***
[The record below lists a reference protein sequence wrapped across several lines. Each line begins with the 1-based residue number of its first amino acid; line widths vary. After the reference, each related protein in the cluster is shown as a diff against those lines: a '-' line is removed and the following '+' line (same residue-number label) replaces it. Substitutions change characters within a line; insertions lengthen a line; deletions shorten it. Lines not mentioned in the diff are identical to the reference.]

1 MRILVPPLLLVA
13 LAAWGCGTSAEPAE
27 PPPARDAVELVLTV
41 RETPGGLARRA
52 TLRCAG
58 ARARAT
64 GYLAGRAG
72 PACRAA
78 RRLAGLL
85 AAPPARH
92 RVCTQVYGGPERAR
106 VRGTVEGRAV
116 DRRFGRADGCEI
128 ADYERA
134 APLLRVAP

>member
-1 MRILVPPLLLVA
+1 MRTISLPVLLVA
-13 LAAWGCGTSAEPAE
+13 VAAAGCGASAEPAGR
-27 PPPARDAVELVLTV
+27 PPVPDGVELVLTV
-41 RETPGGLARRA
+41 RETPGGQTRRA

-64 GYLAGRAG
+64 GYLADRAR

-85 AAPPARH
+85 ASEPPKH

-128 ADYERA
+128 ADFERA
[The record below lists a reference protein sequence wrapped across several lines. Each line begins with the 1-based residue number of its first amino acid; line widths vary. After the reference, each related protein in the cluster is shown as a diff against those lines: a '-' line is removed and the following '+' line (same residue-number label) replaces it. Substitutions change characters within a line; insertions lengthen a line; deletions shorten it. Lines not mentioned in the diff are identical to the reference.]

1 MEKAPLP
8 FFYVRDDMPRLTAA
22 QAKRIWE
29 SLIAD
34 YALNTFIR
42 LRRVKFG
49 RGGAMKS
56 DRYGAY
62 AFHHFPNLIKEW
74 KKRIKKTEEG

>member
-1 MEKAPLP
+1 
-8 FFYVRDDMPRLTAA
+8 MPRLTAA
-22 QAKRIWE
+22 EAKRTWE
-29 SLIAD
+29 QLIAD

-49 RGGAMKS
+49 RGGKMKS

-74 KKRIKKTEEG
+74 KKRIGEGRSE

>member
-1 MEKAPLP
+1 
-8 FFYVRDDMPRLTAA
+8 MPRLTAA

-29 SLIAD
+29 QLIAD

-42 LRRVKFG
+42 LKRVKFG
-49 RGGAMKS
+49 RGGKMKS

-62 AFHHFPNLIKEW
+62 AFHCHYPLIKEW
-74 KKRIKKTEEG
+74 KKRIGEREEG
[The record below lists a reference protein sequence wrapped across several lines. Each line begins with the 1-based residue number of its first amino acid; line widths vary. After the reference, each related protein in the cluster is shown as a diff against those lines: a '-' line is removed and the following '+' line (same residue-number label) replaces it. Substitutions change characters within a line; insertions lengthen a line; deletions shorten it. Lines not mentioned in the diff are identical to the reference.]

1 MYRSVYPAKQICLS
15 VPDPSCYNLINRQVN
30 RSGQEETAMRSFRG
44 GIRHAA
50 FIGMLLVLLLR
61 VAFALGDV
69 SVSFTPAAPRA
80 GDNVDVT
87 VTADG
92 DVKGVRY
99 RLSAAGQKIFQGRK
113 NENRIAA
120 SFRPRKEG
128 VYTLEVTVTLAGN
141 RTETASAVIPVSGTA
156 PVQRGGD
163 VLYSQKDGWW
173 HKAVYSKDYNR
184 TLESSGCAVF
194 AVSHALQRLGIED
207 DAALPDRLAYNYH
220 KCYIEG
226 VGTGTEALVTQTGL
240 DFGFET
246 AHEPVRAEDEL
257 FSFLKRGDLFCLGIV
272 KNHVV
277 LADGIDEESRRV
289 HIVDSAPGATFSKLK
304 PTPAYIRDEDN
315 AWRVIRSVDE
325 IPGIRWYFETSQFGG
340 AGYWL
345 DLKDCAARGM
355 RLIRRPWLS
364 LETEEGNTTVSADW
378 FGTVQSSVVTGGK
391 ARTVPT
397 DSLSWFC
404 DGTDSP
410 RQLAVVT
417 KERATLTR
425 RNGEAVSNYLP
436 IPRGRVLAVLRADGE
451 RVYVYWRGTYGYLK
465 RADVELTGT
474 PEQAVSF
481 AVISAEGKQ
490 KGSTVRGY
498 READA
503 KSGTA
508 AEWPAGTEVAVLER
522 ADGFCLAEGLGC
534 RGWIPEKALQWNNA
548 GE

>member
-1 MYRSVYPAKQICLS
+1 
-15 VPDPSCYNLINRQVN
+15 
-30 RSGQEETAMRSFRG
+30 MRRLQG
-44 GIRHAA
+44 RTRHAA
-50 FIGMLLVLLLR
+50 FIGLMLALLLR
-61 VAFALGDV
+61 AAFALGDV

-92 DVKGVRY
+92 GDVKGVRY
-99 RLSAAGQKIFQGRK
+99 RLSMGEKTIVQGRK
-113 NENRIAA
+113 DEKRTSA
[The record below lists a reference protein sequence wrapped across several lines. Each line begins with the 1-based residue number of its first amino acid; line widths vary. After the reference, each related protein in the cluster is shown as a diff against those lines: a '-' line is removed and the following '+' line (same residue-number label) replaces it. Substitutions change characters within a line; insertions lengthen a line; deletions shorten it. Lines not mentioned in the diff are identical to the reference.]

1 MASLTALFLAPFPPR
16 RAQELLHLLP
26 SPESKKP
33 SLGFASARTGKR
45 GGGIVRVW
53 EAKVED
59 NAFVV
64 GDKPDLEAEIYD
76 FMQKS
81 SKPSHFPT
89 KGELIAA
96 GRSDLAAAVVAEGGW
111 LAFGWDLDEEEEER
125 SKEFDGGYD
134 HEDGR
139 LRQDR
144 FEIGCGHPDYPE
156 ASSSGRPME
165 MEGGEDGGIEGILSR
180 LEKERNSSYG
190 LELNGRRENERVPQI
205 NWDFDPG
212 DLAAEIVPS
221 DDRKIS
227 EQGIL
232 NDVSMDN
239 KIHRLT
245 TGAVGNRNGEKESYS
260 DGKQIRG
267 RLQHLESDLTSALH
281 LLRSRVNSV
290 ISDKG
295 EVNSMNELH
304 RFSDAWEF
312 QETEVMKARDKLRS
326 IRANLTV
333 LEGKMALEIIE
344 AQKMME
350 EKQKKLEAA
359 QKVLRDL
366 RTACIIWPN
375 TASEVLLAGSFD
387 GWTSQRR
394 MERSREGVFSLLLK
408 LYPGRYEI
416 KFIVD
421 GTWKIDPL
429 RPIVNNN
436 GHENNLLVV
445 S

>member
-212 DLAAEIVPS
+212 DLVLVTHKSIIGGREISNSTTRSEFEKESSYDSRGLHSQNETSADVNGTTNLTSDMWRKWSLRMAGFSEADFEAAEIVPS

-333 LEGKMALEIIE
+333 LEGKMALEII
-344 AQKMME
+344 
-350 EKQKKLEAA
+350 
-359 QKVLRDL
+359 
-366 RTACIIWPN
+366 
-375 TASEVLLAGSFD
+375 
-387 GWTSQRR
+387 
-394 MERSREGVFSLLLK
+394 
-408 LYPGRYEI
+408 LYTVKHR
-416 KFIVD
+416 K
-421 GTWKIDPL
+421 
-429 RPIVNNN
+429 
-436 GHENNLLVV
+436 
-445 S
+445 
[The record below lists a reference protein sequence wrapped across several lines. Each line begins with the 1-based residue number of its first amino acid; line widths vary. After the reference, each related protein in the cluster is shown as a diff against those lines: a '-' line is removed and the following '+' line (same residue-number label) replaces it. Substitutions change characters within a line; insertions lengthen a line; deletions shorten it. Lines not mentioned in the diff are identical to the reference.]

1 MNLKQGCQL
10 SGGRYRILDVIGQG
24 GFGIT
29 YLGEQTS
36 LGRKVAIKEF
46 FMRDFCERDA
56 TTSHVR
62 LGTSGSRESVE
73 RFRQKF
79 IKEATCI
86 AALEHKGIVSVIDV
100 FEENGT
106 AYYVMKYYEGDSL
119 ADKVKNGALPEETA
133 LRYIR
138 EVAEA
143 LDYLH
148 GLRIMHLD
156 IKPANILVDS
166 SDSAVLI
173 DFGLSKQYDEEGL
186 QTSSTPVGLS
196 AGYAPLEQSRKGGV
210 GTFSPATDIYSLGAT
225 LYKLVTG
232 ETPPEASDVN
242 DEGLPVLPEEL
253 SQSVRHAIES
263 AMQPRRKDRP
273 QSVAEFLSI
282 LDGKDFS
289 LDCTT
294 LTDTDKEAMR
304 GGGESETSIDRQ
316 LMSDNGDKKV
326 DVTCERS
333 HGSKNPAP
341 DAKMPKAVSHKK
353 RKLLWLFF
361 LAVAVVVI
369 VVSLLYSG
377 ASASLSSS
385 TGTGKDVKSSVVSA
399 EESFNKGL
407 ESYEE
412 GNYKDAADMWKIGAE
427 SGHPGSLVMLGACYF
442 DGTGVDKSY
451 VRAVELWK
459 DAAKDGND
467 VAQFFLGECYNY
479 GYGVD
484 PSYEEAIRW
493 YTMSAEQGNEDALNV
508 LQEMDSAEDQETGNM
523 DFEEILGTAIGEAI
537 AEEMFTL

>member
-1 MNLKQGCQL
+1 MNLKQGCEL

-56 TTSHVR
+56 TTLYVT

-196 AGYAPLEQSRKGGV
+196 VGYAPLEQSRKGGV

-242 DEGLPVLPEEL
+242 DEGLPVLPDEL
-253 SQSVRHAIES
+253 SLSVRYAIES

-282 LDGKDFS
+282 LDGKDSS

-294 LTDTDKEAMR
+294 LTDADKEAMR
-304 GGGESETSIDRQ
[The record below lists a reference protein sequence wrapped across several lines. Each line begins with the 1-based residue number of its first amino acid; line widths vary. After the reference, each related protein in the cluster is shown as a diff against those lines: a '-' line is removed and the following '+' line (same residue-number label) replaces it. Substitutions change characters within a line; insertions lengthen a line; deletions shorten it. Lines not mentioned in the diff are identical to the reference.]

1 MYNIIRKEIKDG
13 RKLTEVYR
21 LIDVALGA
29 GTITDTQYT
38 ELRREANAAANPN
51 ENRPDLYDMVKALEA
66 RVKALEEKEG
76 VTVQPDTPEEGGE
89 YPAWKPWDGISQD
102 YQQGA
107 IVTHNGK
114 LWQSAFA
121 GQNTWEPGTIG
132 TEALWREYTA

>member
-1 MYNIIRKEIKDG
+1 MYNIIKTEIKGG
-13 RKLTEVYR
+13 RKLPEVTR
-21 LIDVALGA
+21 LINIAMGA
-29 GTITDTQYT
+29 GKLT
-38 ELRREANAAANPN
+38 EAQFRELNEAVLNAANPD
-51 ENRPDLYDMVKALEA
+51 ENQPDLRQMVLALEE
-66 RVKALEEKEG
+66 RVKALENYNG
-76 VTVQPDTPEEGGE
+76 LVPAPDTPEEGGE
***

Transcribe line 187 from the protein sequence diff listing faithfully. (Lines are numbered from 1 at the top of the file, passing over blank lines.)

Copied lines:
366 RTACIIWPN